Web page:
Dividends will be severely truncated for the foreseeable future. There is also the fact that Chorus are $300m over budget on their leg of the UFB rollout thus far as resource consenting issues add to headaches.
The UFB rollout is apparently not at risk due to these recent decisions, but Chorus have filed a High Court appeal to determine whether the ComCom has applied the law correctly. They are questioning the interpretation of Section 18(2A) in relation to the UFB rollout as it requires the ComCom to consider the incentives and risks facing investors in major new telecommunications infrastructure. The decision is likely to come before the FPP is completed so could give shareholders earlier relief. Chorus are also in discussions with Retail Service Providers to find a way to resolve the pricing issue.
Price performance: Chorus shares are off 58 per cent since the original draft UBA decision, recently trading at $1.42.
Investment outlook: No longer suitable for income investors. However, those prepared to wait it out could see capital gains. Not a stock for the faint of heart given the regulatory environment. The stock has become a political football, which would increase volatility in election year.
Final Thought: Claims that Chorus are making excessive profits are wide of the mark and the data has often been skewed by parties who would gain from the price cut being permanent. An internationally accepted measure for fair returns for monopoly businesses is an average return on assets (ROA) of between 6 and 8 per cent. In the most recent 2013 financial year Chorus had an average ROA of 7.9 per cent. Whilst at the top end of this range, the return is likely to decrease as they build the currently underutilised UFB network.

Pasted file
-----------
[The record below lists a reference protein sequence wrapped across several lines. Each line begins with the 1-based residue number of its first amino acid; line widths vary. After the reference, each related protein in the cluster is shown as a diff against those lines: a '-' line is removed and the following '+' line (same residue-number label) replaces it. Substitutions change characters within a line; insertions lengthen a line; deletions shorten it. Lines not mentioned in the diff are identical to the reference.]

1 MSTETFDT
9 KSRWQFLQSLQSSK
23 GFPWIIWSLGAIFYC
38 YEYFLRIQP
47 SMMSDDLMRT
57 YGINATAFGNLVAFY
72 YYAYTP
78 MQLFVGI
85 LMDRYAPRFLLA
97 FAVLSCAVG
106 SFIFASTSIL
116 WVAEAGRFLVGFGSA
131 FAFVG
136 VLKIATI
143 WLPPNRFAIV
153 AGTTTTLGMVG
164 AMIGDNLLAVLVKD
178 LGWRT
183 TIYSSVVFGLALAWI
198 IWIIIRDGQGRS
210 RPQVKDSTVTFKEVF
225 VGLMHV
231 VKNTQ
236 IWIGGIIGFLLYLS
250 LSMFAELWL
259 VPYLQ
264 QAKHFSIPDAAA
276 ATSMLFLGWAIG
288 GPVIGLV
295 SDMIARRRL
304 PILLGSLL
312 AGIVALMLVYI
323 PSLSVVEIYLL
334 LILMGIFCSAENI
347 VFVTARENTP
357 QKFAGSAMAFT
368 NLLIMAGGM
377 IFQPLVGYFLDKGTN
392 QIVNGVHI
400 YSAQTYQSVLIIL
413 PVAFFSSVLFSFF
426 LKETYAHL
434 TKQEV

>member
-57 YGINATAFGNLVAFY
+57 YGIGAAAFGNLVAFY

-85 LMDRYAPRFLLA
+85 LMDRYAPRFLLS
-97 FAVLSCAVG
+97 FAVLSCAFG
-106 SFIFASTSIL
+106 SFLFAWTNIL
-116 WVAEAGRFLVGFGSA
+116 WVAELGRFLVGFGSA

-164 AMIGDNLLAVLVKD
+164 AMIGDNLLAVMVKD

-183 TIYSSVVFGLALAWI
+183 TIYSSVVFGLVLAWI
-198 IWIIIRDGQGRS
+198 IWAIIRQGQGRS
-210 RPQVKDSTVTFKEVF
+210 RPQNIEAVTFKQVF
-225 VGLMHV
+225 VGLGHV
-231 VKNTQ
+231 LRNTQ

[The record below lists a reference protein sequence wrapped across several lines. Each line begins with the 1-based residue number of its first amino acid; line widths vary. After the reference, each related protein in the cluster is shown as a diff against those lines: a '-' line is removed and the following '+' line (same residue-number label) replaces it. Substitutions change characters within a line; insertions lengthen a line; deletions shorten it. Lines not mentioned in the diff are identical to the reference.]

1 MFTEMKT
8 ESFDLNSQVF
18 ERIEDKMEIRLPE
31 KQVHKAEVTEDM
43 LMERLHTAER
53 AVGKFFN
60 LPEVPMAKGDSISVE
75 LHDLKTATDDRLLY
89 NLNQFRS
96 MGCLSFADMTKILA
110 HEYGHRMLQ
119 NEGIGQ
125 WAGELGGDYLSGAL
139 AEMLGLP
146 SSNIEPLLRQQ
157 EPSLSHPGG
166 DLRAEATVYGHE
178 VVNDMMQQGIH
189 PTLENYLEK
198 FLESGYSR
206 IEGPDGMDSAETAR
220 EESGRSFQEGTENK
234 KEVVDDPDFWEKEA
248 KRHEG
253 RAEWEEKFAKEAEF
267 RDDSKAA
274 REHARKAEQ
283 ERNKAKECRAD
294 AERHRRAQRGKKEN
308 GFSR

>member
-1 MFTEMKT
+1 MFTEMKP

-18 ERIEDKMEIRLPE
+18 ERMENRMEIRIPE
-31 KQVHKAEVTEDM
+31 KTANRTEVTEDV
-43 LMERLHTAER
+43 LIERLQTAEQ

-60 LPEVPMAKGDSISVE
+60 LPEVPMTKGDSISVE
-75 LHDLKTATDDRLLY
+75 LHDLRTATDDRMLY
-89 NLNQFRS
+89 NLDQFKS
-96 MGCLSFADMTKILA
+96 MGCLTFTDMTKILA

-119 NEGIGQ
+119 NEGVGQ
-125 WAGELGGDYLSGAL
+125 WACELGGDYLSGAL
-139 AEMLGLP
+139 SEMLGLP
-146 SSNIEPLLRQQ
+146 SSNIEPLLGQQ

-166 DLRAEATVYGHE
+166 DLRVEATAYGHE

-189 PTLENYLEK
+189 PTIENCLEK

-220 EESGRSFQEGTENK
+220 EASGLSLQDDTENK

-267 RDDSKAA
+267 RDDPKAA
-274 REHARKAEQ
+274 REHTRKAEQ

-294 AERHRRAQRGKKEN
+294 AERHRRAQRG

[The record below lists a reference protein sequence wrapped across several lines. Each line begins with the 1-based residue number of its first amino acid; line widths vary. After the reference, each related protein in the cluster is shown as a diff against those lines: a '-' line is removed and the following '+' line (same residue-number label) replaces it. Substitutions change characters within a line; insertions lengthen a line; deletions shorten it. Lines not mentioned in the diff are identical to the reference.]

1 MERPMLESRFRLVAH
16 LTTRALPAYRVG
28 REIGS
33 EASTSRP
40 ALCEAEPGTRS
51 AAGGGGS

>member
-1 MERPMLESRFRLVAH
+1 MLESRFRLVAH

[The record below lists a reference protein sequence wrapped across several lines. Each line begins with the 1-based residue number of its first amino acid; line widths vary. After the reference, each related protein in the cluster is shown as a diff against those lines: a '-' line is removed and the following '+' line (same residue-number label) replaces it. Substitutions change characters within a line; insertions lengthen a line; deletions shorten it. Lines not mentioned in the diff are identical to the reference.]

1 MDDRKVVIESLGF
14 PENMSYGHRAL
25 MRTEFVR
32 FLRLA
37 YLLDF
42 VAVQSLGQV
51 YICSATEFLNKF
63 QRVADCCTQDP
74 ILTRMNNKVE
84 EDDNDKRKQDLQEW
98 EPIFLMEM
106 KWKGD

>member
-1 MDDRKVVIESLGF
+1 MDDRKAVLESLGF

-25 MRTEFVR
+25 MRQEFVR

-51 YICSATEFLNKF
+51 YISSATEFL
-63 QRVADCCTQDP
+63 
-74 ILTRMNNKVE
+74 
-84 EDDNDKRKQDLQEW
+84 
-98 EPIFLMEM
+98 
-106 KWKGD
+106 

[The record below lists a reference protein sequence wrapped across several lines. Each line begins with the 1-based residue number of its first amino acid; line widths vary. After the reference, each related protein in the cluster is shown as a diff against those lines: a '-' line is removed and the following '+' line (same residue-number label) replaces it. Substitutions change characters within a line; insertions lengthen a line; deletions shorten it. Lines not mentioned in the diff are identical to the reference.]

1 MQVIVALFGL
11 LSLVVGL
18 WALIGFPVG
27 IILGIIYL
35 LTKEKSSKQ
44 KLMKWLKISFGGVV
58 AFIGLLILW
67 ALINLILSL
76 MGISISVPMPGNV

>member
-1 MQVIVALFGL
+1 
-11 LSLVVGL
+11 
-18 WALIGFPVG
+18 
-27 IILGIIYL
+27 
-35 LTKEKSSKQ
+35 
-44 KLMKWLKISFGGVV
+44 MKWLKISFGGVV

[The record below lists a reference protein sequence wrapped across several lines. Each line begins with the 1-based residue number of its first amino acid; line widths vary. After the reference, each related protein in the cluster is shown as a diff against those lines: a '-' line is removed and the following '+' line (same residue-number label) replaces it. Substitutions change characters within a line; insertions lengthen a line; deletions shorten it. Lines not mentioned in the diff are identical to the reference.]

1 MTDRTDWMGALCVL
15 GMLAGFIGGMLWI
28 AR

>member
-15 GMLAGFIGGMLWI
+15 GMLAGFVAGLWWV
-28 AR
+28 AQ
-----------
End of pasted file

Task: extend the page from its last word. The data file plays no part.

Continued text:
Claims have also been made of excessive dividends. Chorus paid $99 million in dividends in 2013 on Net Profit after Tax of $171 million, a payout ratio 58 per cent, which is well below most listed infrastructure providers. The reason the payout was so low is the huge amount of capital expenditure Chorus are currently spending on the UFB network. Capital expenditure was $681 million in 2013, 10 per cent of which went on maintaining the copper network.
Return on Equity (ROE) has also been used to show "excessive" returns, however this is not relevant to the discussion because the figure is merely a function of the amount of debt on the balance sheet, which has nothing to do with whether they getting excessive return on their copper network.
*A Broker's View is written by James Smalley & Grant Davies, Advisors at Hamilton Hindin Greene Limited. This article represents general information provided by Hamilton Hindin Greene, who may hold an interest in the security. It does not constitute investment advice. Disclosure documents are available by request and free of charge through www.hhg.co.nz.